Dead Center

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In the half-lit rooms of the afterlife my stepbrother does business
    as usual. His hand slaps the table, he shouts Hell, no. No one
knows what he’s talking about. My stepsister, still looking like
    Lauren Bacall, smokes a cigarette in the doorway. Her son
watches Key Largo over and over on video, his head a little leaky
    where he shot himself. Mother ignores them. They’re not hers.
She rides her exercise bicycle and sings hymns. My sister-in-law,
    happy to be feeling no pain, dials on her cordless phone.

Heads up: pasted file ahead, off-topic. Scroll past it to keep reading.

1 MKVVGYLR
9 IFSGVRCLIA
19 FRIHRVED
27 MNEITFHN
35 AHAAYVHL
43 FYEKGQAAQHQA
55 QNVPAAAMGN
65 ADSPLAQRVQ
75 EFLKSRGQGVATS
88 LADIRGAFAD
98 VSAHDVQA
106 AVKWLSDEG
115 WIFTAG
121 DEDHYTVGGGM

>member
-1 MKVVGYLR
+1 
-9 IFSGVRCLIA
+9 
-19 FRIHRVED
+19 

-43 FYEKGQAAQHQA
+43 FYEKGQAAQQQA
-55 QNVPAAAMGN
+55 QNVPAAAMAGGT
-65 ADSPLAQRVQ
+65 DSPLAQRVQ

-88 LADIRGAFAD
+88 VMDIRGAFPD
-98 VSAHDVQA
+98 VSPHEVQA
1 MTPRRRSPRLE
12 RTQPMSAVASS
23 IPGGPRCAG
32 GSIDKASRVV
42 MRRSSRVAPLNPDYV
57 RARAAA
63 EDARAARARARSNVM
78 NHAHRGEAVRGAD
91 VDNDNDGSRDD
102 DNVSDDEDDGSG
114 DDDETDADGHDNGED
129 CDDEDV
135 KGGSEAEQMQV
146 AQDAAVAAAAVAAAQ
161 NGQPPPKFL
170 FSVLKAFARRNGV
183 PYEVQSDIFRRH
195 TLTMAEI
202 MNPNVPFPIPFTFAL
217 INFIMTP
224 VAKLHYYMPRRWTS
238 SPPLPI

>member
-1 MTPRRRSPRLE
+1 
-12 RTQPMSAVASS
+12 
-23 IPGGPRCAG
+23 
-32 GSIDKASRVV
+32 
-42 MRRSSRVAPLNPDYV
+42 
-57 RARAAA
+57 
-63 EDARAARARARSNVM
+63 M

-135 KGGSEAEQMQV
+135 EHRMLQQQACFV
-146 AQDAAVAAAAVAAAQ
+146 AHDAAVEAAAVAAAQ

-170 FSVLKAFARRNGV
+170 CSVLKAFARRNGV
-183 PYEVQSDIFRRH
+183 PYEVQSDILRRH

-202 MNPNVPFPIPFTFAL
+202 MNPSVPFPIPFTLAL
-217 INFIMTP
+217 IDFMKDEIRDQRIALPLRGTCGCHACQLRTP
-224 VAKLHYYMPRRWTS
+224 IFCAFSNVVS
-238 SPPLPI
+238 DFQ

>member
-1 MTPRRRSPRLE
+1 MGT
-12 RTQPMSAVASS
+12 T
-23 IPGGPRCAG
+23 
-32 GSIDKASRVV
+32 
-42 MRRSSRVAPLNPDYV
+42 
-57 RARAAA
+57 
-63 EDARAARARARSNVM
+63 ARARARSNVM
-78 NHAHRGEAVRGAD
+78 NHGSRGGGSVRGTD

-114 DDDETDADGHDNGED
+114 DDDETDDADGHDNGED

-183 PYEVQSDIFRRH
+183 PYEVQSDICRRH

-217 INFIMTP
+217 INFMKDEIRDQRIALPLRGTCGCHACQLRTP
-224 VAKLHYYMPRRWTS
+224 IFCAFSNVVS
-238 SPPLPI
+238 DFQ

Grandmother arranges roses and preaches. Aunt Anne’s stretched
    out on the bed calling for someone to talk to. Aunt Maggie’s
in the kitchen canning peaches. The uncles sit together, hearing aids
    turned off. No one bothers my father, rereading the paper
in his big chair. They try to stay occupied, otherwise things get too
    dead. Sometimes they gather in the kitchen, pour a few drinks
and joke around. The party goes on for days, like one of their wakes.
    I hear them in the distance. Then I have to touch someone--
my lover, my daughter. I have to say something out loud.


First published in River City; also a finalist for Marlboro Poetry Prize. Copyright © Beverly Burch.

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